India’s Prime Minister Narendra Modi has an ambitious plan to end all use of single-use plastic in India by 2022. As a first step, a ban on single use plastics went into effect in June in the Indian state of Maharashtra, in which Mumbai is located. The ban includes bags, food containers, utensils, cups, and packaging.
A number of large multinational companies like Amazon, H&M, Pepsi, McDonalds, Starbuck, and Coca Cola, together with or through plastics industry and other business associations, lobbied to delay or soften the ban. They requested seven years to come up with alternatives. Some companies have asked, to no avail, for an outright exemption.
The main issue for the industry is the purported loss revenue and jobs. Industry estimates state that the Maharashtra ban alone will cost $2.2 billion a year and about 300,000 jobs. According to industry officials, switching to other materials like cardboard could cost almost a third more than plastic.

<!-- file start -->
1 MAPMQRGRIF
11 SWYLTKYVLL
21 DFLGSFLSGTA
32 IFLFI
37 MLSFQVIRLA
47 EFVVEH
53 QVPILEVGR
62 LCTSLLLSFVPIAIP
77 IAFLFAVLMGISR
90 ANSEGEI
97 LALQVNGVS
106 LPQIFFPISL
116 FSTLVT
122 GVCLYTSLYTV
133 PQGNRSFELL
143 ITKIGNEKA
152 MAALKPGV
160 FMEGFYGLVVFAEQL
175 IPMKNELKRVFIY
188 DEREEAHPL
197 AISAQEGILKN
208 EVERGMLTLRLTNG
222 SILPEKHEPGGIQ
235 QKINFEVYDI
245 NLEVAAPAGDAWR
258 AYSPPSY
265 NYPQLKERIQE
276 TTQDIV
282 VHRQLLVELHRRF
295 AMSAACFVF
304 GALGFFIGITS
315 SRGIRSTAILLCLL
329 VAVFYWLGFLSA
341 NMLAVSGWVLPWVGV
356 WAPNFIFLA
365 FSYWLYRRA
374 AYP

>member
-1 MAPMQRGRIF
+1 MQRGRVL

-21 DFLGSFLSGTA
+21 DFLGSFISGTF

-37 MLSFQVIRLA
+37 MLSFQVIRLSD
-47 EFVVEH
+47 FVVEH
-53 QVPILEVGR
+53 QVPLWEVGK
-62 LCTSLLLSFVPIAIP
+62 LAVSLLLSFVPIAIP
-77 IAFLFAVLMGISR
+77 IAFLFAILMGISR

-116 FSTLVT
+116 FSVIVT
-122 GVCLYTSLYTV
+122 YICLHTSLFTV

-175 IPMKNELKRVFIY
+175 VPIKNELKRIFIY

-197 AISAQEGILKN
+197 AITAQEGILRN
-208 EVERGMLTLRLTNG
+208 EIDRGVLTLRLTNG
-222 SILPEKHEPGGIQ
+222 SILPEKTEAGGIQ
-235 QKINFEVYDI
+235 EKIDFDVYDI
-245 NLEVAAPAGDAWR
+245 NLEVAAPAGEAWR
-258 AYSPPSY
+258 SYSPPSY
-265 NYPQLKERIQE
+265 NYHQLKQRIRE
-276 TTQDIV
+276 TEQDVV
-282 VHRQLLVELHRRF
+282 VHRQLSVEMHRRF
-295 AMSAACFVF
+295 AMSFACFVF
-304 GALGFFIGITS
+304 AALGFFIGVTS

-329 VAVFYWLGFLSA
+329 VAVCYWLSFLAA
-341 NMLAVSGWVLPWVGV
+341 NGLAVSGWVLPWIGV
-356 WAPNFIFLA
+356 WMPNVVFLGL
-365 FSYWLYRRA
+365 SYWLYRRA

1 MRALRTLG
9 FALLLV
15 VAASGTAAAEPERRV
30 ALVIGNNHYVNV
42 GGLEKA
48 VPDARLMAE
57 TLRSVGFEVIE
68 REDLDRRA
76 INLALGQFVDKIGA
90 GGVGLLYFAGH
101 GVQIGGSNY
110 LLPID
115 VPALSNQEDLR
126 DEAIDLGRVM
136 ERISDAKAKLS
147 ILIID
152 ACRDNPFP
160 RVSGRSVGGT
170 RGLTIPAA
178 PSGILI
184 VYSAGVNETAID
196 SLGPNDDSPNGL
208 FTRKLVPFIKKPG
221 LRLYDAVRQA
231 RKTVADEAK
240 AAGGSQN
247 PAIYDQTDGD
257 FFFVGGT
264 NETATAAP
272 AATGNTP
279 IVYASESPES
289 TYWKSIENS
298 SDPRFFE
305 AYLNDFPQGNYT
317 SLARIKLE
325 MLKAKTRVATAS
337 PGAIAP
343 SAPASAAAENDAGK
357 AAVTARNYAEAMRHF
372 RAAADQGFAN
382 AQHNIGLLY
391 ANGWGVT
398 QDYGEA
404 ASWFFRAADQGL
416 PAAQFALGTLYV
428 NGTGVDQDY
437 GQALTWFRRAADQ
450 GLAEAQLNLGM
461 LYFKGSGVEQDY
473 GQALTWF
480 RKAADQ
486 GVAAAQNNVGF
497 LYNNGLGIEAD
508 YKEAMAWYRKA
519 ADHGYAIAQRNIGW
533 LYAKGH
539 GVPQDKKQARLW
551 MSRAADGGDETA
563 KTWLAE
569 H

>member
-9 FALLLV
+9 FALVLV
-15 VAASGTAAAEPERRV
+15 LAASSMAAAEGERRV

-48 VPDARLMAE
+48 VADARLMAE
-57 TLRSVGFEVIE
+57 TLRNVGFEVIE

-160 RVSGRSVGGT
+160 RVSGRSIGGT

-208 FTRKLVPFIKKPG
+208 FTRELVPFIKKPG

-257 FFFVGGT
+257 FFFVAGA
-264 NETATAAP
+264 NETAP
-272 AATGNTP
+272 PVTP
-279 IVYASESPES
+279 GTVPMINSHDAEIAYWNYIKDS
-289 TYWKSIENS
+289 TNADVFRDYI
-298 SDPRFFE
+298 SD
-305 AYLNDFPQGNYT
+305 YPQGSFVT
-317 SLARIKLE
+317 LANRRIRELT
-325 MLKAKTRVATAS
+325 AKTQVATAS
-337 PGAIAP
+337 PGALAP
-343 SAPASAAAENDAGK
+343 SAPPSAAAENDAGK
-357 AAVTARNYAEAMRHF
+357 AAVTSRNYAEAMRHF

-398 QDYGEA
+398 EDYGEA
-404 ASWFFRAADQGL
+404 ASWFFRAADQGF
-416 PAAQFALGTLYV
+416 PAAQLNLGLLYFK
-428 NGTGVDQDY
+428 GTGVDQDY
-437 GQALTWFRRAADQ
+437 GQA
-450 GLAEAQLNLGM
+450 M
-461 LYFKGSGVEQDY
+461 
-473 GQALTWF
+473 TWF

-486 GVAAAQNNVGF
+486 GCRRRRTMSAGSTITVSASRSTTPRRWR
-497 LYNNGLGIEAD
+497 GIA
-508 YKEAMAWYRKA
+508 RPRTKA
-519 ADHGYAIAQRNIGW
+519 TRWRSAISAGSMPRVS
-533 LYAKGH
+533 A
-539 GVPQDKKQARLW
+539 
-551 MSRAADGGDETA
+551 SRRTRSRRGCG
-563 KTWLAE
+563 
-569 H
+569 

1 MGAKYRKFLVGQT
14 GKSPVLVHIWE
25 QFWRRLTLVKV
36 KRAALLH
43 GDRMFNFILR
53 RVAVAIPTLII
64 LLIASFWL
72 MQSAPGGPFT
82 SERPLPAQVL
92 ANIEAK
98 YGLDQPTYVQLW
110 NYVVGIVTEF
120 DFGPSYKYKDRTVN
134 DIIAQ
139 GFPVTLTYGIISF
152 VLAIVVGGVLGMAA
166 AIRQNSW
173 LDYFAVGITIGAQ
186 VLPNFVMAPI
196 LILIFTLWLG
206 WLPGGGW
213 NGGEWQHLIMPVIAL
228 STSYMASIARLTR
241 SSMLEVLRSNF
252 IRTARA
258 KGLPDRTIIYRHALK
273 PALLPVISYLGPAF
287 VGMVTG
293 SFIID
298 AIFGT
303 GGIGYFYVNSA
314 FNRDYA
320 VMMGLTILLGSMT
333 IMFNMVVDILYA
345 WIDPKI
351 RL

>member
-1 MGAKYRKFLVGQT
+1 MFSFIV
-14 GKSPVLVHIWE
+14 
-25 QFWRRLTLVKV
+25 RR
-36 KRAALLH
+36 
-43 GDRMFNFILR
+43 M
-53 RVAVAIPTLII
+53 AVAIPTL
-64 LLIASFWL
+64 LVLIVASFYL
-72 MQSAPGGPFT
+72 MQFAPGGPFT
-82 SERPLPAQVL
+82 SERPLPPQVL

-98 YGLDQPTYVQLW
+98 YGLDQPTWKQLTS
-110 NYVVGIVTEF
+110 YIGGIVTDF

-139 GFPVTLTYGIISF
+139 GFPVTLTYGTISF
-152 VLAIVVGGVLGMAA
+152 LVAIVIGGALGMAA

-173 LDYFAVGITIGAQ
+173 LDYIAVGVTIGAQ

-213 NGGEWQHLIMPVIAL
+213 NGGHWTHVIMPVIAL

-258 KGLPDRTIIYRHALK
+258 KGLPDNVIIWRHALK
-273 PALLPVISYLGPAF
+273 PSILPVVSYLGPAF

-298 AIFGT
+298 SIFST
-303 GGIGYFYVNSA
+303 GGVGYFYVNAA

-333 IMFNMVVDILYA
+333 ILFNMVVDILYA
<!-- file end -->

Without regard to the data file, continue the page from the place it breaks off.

A week after the ban went into effect, the government allowed e-commerce vendors three months to come into compliance on packaging and exempted certain types of plastic packaging for medical equipment and drugs. Some adjustments were also made with regard to beverage bottles, though a buyback program for empties is required. The only other leniency given by the government been to allow neighborhood grocery stores to pack simple commodities like rice in plastic as long as they take the bags back for recycling. Even with the drawbacks cited by industry opponents, Maharashtra officials seem committed to enforcing the ban. Squads have raided a variety of business establishments imposing fines and the threat of jail time for compliance infractions.